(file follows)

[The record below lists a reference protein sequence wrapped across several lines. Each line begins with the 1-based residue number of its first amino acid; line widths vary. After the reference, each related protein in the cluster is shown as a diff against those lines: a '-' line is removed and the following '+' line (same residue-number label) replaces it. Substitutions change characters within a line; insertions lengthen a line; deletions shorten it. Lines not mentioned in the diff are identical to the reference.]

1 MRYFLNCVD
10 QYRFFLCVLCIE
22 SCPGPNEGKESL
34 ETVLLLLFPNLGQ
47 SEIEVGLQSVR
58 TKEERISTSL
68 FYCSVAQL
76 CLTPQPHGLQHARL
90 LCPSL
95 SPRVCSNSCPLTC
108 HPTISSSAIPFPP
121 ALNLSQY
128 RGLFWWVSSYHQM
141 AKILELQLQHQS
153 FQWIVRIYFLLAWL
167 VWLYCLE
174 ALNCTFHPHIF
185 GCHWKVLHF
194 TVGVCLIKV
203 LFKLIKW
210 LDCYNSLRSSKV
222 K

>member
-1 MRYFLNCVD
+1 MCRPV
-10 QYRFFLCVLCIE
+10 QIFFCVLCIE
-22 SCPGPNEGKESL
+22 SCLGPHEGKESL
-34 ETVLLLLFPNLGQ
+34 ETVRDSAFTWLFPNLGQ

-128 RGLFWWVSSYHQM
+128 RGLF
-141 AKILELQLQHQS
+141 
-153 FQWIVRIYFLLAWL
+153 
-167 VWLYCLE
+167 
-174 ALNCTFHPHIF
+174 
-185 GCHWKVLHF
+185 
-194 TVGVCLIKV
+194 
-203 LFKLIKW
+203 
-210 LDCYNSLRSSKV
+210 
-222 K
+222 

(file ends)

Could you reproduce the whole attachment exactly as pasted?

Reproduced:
[The record below lists a reference protein sequence wrapped across several lines. Each line begins with the 1-based residue number of its first amino acid; line widths vary. After the reference, each related protein in the cluster is shown as a diff against those lines: a '-' line is removed and the following '+' line (same residue-number label) replaces it. Substitutions change characters within a line; insertions lengthen a line; deletions shorten it. Lines not mentioned in the diff are identical to the reference.]

1 MRYFLNCVD
10 QYRFFLCVLCIE
22 SCPGPNEGKESL
34 ETVLLLLFPNLGQ
47 SEIEVGLQSVR
58 TKEERISTSL
68 FYCSVAQL
76 CLTPQPHGLQHARL
90 LCPSL
95 SPRVCSNSCPLTC
108 HPTISSSAIPFPP
121 ALNLSQY
128 RGLFWWVSSYHQM
141 AKILELQLQHQS
153 FQWIVRIYFLLAWL
167 VWLYCLE
174 ALNCTFHPHIF
185 GCHWKVLHF
194 TVGVCLIKV
203 LFKLIKW
210 LDCYNSLRSSKV
222 K

>member
-1 MRYFLNCVD
+1 MCRPV
-10 QYRFFLCVLCIE
+10 QIFFCVLCIE
-22 SCPGPNEGKESL
+22 SCLGPHEGKESL
-34 ETVLLLLFPNLGQ
+34 ETVRDSAFTWLFPNLGQ

-128 RGLFWWVSSYHQM
+128 RGLF
-141 AKILELQLQHQS
+141 
-153 FQWIVRIYFLLAWL
+153 
-167 VWLYCLE
+167 
-174 ALNCTFHPHIF
+174 
-185 GCHWKVLHF
+185 
-194 TVGVCLIKV
+194 
-203 LFKLIKW
+203 
-210 LDCYNSLRSSKV
+210 
-222 K
+222 